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Amos Tversky and the Ascent of Behavioral Economics

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  • Laibson, David
  • Zeckhauser, Richard

Abstract

Amos Tversky investigated and explained a wide range of phenomena that lead to anomalous human decisions. His two most significant contributions, both written with Daniel Kahneman, are the decision-making heuristics--representativeness, availability, and anchoring--and prospect theory. Tversky's concepts have broadly influenced the social sciences. In economics, they gave rise to the burgeoning field of behavioral economics. This field, skeptical of perfect rationality, emphasizes validation of modeling assumptions, integration of micro-level data on decisions (including experimental evidence), and adoption of lessons from psychology. Tversky's contributions are reviewed, assessed using citation analysis, and placed in historical context. Fertile areas for behavioral economics research are identified. Copyright 1998 by Kluwer Academic Publishers

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Bibliographic Info

Article provided by Springer in its journal Journal of Risk and Uncertainty.

Volume (Year): 16 (1998)
Issue (Month): 1 (April)
Pages: 7-47

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Handle: RePEc:kap:jrisku:v:16:y:1998:i:1:p:7-47

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Web page: http://www.springerlink.com/link.asp?id=100299

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Citations

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Cited by:
  1. Floris Heukelom, 2005. "The Origin of Prospect Theory, or Testing the Intuitive Statistician," Tinbergen Institute Discussion Papers 05-111/2, Tinbergen Institute.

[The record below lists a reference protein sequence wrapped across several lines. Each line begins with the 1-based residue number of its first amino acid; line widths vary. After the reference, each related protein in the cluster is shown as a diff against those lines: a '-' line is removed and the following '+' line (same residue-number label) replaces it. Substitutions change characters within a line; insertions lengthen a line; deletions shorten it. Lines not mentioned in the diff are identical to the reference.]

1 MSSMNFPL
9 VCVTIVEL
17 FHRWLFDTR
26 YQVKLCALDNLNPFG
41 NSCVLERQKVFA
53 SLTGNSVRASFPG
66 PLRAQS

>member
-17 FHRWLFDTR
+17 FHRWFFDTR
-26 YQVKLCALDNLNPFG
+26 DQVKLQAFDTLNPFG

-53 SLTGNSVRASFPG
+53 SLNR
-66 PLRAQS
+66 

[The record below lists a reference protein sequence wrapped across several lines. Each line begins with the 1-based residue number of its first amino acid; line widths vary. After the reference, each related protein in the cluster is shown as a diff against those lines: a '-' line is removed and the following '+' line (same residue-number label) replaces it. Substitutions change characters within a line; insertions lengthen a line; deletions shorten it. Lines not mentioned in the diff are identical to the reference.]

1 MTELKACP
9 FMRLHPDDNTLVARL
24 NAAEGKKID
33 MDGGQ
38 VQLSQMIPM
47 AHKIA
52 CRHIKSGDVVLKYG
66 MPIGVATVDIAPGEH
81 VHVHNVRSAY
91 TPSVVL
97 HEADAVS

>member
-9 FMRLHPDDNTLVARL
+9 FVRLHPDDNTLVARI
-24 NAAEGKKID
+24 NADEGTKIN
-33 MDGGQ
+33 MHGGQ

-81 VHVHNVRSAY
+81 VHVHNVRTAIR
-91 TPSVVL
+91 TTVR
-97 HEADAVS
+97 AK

2. David Aadland & Arthur Caplan & Owen Phillips, 2007. "A Bayesian examination of information and uncertainty in contingent valuation," Journal of Risk and Uncertainty, Springer, vol. 35(2), pages 149-178, October.
  3. Degeorge, François & Jenter, Dirk & Moel, Alberto & Tufano, Peter, 2000. "Selling Company Shares to Reluctant Employees: France Télécom's Experience," CEPR Discussion Papers 2483, C.E.P.R. Discussion Papers.
  4. Jean Desrochers & J. Francois Outreville, 2013. "Uncertainty, Ambiguity and Risk Taking: an experimental investigation of consumer behavior and demand for insurance," ICER Working Papers 10-2013, ICER - International Centre for Economic Research.
  5. Essig, Lothar, 2004. "Precautionary saving and old-age provisions: Do subjective saving motives measures work?," Sonderforschungsbereich 504 Publications 05-22, Sonderforschungsbereich 504, Universität Mannheim & Sonderforschungsbereich 504, University of Mannheim.
  6. Innocenti, Alessandro, 2010. "How a psychologist informed economics: The case of Sidney Siegel," Journal of Economic Psychology, Elsevier, vol. 31(3), pages 421-434, June.
  7. Alessandro Innocenti, 2008. "How can a psychologist inform economics? The strange case of Sidney Siegel," Department of Economic Policy, Finance and Development (DEPFID) University of Siena 0808, Department of Economic Policy, Finance and Development (DEPFID), University of Siena.
  8. Shogren, Jason F., 2002. "A behavioral mindset on environment policy," Journal of Behavioral and Experimental Economics (formerly The Journal of Socio-Economics), Elsevier, vol. 31(4), pages 355-369.
  9. Berg, Nathan, 2003. "Normative behavioral economics," Journal of Behavioral and Experimental Economics (formerly The Journal of Socio-Economics), Elsevier, vol. 32(4), pages 411-427, September.
  10. Lothar Essig, 2005. "Precautionary saving and old-age provisions: Do subjective saving motive measures work?," MEA discussion paper series 05084, Munich Center for the Economics of Aging (MEA) at the Max Planck Institute for Social Law and Social Policy.
  11. Markus Pasche, 2008. "Zum Erklärungsgehalt der verhaltensorientierten Spieltheorie," Jena Research Papers in Business and Economics - Working and Discussion Papers 04/2008, Friedrich-Schiller-University Jena, School of Economics and Business Administration.
  12. Floris Heukelom, 2005. "The Origin of Prospect Theory, or Testing the Intuitive Statistician," Tinbergen Institute Discussion Papers 05-111/2, Tinbergen Institute.
  13. Rakow, Tim & Demes, Kali A. & Newell, Ben R., 2008. "Biased samples not mode of presentation: Re-examining the apparent underweighting of rare events in experience-based choice," Organizational Behavior and Human Decision Processes, Elsevier, vol. 106(2), pages 168-179, July.
  14. Colin Linsley & Christine Linsley, 2008. "Impact of the Sarbanes-Oxley Act upon management: a behavioural discussion," Managerial Auditing Journal, Emerald Group Publishing, vol. 23(4), pages 313-327, May.
  15. Berg, Nathan, 2002. "Behavioral cost-benefit economics: Toward a new normative approach to policy," MPRA Paper 26370, University Library of Munich, Germany.

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